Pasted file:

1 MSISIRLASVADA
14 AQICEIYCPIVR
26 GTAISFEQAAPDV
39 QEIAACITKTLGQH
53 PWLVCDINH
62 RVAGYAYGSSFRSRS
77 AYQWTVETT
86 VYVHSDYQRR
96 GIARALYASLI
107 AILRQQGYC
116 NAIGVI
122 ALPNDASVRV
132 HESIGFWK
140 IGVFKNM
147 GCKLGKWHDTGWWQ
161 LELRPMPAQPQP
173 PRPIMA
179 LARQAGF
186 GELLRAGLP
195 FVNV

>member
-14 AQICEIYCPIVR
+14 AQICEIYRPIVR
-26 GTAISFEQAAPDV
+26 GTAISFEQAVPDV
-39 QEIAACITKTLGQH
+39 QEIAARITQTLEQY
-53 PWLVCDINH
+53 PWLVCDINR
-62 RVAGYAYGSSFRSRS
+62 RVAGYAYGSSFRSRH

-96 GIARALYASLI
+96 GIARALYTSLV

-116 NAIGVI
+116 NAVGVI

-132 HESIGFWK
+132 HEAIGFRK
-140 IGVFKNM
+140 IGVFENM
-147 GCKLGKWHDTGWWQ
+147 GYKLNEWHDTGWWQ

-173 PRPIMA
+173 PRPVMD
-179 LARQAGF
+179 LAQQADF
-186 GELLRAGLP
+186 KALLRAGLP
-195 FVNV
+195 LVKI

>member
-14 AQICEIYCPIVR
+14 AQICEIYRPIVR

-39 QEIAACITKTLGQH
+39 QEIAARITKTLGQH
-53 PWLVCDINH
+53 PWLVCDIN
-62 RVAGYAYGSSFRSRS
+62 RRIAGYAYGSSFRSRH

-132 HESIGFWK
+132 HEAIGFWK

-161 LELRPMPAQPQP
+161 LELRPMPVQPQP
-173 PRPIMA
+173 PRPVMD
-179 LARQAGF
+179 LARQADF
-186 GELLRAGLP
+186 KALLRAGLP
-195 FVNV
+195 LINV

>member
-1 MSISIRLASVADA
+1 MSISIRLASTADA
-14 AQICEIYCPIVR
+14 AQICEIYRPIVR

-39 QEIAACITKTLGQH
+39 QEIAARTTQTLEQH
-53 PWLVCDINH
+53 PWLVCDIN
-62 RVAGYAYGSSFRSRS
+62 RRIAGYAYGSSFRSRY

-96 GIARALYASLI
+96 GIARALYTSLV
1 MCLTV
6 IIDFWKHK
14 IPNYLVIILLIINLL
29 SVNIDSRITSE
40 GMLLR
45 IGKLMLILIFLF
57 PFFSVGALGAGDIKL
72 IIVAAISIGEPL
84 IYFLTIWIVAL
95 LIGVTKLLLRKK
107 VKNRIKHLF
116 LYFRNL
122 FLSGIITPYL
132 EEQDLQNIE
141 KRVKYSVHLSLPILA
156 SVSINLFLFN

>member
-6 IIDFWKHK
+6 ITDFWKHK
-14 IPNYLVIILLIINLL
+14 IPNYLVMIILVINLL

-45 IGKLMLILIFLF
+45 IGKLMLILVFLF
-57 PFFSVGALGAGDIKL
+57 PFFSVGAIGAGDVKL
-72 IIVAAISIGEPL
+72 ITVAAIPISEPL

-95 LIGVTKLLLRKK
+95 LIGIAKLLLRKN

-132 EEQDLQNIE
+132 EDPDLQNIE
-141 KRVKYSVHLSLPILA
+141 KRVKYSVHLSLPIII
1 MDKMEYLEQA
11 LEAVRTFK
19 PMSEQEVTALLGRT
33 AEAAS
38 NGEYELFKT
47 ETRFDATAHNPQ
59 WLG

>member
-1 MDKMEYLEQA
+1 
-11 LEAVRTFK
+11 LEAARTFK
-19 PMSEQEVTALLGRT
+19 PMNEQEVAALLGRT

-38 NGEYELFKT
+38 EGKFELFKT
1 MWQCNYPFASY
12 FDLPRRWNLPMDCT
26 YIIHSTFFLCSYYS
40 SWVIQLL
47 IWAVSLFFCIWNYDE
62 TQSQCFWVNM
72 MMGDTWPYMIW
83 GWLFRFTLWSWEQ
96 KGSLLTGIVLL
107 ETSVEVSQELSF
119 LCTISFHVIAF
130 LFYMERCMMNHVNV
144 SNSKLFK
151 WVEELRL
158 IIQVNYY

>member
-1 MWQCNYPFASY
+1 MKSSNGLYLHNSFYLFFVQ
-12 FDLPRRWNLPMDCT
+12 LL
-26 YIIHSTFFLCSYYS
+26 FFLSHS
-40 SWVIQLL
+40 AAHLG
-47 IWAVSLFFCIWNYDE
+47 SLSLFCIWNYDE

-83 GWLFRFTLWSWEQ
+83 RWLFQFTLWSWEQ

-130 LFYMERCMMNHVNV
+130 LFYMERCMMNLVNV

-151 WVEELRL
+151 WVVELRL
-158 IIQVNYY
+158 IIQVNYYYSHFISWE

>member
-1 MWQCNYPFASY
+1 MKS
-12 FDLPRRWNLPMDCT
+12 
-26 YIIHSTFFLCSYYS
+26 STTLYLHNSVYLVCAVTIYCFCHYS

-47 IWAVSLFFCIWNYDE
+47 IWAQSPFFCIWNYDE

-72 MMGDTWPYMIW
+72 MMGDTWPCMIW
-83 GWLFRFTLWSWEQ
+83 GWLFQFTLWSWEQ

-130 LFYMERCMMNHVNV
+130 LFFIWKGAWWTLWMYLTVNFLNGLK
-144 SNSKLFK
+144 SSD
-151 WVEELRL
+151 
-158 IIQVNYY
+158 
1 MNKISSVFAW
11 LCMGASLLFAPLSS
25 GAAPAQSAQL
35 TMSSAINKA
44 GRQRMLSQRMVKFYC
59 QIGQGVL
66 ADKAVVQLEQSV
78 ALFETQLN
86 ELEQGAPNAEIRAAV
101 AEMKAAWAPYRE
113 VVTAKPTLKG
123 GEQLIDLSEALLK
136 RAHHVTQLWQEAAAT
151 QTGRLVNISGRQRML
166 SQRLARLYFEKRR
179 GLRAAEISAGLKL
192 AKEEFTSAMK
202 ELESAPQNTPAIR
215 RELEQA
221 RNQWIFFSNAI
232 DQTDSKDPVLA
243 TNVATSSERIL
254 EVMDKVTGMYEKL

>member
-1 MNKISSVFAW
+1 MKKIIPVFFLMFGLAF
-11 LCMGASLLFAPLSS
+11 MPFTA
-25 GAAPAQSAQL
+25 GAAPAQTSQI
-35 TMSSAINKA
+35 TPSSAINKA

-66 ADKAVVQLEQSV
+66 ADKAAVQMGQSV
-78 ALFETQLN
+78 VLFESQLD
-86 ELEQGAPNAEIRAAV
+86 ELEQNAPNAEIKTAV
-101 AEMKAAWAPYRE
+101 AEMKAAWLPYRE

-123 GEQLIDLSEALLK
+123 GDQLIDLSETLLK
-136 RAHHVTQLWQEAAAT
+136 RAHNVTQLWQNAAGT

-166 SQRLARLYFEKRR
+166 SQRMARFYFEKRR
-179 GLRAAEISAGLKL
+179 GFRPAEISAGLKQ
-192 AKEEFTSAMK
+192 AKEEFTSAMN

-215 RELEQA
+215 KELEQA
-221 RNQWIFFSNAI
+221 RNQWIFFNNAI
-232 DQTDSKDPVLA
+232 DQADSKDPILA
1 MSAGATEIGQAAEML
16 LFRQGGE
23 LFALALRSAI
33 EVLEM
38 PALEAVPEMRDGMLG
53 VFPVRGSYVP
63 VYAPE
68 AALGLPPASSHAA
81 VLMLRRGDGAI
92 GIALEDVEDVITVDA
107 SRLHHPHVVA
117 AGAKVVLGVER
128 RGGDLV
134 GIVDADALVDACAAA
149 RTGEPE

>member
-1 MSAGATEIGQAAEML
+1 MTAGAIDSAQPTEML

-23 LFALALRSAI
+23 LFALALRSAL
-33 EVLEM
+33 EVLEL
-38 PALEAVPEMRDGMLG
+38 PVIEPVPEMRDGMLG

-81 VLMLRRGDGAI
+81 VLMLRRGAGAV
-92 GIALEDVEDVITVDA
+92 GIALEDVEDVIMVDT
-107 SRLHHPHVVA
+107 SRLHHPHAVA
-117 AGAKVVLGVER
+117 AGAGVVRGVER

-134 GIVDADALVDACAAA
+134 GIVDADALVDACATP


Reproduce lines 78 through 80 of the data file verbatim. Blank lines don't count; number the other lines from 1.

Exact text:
-53 PWLVCDINH
+53 PWLVCDIN
-62 RVAGYAYGSSFRSRS